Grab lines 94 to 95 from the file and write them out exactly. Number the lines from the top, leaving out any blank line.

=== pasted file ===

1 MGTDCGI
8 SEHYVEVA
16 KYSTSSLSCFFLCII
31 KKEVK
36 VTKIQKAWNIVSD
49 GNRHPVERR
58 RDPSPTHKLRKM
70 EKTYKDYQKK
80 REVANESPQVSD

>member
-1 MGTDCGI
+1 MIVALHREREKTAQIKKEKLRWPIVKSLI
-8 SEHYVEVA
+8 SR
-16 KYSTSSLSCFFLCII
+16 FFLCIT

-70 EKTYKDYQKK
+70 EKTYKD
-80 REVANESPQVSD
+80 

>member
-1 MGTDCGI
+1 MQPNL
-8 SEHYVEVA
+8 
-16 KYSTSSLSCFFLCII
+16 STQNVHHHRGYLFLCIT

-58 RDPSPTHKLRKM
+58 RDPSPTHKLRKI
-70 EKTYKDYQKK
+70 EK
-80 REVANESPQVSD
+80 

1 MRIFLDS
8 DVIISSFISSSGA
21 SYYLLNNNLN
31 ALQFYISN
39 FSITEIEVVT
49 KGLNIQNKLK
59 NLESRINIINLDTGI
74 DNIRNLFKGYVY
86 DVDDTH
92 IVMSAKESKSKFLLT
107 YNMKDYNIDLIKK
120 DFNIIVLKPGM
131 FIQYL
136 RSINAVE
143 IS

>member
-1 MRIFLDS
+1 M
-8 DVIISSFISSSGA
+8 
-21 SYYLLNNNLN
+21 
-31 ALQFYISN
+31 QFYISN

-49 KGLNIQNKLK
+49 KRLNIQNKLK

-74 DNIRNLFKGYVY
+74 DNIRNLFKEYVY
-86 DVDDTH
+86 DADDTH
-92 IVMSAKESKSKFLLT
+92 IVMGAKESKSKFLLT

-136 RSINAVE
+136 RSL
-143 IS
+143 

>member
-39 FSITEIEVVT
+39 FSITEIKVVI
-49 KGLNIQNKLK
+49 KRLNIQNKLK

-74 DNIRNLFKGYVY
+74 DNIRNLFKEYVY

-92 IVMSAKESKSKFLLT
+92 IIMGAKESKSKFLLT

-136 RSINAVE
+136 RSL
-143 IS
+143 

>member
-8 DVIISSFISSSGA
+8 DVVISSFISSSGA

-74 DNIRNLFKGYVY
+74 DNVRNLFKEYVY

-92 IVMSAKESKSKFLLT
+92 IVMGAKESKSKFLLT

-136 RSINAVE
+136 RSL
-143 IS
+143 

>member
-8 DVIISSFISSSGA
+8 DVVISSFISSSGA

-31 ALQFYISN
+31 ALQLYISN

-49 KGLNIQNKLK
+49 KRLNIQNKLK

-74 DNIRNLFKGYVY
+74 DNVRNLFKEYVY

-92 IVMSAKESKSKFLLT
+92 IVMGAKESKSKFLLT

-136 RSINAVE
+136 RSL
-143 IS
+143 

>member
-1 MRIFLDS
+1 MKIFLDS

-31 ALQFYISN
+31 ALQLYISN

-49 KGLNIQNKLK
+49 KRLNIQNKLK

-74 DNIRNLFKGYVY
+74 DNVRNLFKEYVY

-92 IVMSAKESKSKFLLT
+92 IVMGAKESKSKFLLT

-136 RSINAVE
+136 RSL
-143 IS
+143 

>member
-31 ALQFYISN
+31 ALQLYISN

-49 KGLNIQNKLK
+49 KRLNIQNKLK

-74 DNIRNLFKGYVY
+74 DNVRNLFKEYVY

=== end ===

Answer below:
>member
-8 DVIISSFISSSGA